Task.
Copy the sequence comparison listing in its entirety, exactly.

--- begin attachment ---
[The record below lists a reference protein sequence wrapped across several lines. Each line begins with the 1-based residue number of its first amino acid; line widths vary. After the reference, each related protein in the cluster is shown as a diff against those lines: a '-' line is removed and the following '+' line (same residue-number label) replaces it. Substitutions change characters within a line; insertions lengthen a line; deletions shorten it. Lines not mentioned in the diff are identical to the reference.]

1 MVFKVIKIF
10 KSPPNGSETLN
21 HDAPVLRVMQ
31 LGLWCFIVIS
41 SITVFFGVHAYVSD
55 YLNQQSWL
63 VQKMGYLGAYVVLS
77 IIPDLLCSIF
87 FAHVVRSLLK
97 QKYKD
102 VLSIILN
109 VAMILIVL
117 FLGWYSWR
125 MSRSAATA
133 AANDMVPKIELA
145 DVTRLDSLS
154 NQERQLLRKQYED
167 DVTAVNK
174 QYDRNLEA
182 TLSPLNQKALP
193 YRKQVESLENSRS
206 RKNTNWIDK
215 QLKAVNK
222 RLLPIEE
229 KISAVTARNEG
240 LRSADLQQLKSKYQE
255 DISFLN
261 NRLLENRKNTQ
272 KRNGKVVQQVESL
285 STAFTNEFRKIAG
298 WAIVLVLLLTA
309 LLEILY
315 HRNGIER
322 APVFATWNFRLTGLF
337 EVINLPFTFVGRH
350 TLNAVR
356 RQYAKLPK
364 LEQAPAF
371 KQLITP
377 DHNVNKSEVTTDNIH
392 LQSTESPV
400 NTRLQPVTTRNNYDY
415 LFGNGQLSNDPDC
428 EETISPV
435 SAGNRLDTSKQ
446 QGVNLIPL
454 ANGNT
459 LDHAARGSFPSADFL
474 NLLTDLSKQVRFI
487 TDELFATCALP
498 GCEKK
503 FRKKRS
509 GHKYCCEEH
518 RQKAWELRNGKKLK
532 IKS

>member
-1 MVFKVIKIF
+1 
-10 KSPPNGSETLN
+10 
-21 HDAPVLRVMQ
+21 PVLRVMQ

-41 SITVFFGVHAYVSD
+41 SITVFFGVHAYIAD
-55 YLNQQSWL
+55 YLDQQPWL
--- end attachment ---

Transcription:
[The record below lists a reference protein sequence wrapped across several lines. Each line begins with the 1-based residue number of its first amino acid; line widths vary. After the reference, each related protein in the cluster is shown as a diff against those lines: a '-' line is removed and the following '+' line (same residue-number label) replaces it. Substitutions change characters within a line; insertions lengthen a line; deletions shorten it. Lines not mentioned in the diff are identical to the reference.]

1 MVFKVIKIF
10 KSPPNGSETLN
21 HDAPVLRVMQ
31 LGLWCFIVIS
41 SITVFFGVHAYVSD
55 YLNQQSWL
63 VQKMGYLGAYVVLS
77 IIPDLLCSIF
87 FAHVVRSLLK
97 QKYKD
102 VLSIILN
109 VAMILIVL
117 FLGWYSWR
125 MSRSAATA
133 AANDMVPKIELA
145 DVTRLDSLS
154 NQERQLLRKQYED
167 DVTAVNK
174 QYDRNLEA
182 TLSPLNQKALP
193 YRKQVESLENSRS
206 RKNTNWIDK
215 QLKAVNK
222 RLLPIEE
229 KISAVTARNEG
240 LRSADLQQLKSKYQE
255 DISFLN
261 NRLLENRKNTQ
272 KRNGKVVQQVESL
285 STAFTNEFRKIAG
298 WAIVLVLLLTA
309 LLEILY
315 HRNGIER
322 APVFATWNFRLTGLF
337 EVINLPFTFVGRH
350 TLNAVR
356 RQYAKLPK
364 LEQAPAF
371 KQLITP
377 DHNVNKSEVTTDNIH
392 LQSTESPV
400 NTRLQPVTTRNNYDY
415 LFGNGQLSNDPDC
428 EETISPV
435 SAGNRLDTSKQ
446 QGVNLIPL
454 ANGNT
459 LDHAARGSFPSADFL
474 NLLTDLSKQVRFI
487 TDELFATCALP
498 GCEKK
503 FRKKRS
509 GHKYCCEEH
518 RQKAWELRNGKKLK
532 IKS

>member
-1 MVFKVIKIF
+1 
-10 KSPPNGSETLN
+10 
-21 HDAPVLRVMQ
+21 PVLRVMQ

-41 SITVFFGVHAYVSD
+41 SITVFFGVHAYIAD
-55 YLNQQSWL
+55 YLDQQPWL